- By Thomas E. RicksThomas E. Ricks covered the U.S. military from 1991 to 2008 for the Wall Street Journal and then the Washington Post. He can be reached at email@example.com.
Best Defense is on summer hiatus. During this restful spell we offer re-runs from the past 12 months. This item originally ran on April 5.
Yet I also hear some of those commanders — especially at the battalion and brigade level — complain about special operators busting into their space without adequate coordination, conducting a raid, and giving high fives all around without regard to the consequences.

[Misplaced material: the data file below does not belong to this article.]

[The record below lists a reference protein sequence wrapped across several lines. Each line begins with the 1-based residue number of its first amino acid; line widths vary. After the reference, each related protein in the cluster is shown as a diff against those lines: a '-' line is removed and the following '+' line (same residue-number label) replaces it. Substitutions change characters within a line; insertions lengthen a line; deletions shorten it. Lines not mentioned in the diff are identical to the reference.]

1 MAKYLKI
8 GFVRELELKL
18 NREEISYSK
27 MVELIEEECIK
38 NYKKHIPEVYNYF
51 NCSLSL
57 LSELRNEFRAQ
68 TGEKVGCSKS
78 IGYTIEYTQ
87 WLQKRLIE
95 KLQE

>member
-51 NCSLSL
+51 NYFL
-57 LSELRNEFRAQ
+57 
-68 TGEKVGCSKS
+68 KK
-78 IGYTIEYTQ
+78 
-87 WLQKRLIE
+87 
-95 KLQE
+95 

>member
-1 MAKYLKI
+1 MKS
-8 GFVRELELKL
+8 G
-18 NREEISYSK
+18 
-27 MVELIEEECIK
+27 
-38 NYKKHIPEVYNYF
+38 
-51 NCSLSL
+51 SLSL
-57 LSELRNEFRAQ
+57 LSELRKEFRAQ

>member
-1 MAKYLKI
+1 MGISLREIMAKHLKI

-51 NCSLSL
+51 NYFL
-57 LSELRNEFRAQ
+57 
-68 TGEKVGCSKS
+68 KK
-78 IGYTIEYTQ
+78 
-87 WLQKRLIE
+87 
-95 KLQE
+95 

If you really “owned” the battle space — that is, held sovereignty — wouldn’t Special Ops have to get your permission to operate in it? This may seem a petulant or trivial question, but I think the phrase reflects sloppy thinking, which can lead to confusion and problems. Precision in speech is one way to reduce the friction of war. (And yes, the English/literature departments at military academies should feel free to borrow that last sentence.)
Photo credit: PARIS CAPERS/Flickr/U.S. Marine Corps